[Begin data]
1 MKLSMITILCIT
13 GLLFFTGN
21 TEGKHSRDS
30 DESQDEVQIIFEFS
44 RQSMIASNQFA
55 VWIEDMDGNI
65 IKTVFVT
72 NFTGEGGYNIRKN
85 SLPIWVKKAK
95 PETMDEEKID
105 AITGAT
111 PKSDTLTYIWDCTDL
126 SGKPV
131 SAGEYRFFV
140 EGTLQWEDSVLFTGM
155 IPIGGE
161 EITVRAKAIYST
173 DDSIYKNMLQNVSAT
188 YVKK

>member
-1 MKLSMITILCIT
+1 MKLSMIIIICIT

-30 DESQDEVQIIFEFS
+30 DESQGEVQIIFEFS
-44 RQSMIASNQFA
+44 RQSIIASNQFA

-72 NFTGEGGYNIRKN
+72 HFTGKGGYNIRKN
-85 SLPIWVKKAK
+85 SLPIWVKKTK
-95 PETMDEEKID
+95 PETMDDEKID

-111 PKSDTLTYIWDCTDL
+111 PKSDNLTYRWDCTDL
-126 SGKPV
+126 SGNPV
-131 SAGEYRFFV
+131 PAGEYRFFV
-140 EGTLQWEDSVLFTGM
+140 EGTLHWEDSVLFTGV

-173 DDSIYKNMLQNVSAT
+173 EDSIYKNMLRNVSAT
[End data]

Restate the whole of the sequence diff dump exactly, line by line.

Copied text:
1 MKLSMITILCIT
13 GLLFFTGN
21 TEGKHSRDS
30 DESQDEVQIIFEFS
44 RQSMIASNQFA
55 VWIEDMDGNI
65 IKTVFVT
72 NFTGEGGYNIRKN
85 SLPIWVKKAK
95 PETMDEEKID
105 AITGAT
111 PKSDTLTYIWDCTDL
126 SGKPV
131 SAGEYRFFV
140 EGTLQWEDSVLFTGM
155 IPIGGE
161 EITVRAKAIYST
173 DDSIYKNMLQNVSAT
188 YVKK

>member
-1 MKLSMITILCIT
+1 MKLSMIIIICIT

-30 DESQDEVQIIFEFS
+30 DESQGEVQIIFEFS
-44 RQSMIASNQFA
+44 RQSIIASNQFA

-72 NFTGEGGYNIRKN
+72 HFTGKGGYNIRKN
-85 SLPIWVKKAK
+85 SLPIWVKKTK
-95 PETMDEEKID
+95 PETMDDEKID

-111 PKSDTLTYIWDCTDL
+111 PKSDNLTYRWDCTDL
-126 SGKPV
+126 SGNPV
-131 SAGEYRFFV
+131 PAGEYRFFV
-140 EGTLQWEDSVLFTGM
+140 EGTLHWEDSVLFTGV

-173 DDSIYKNMLQNVSAT
+173 EDSIYKNMLRNVSAT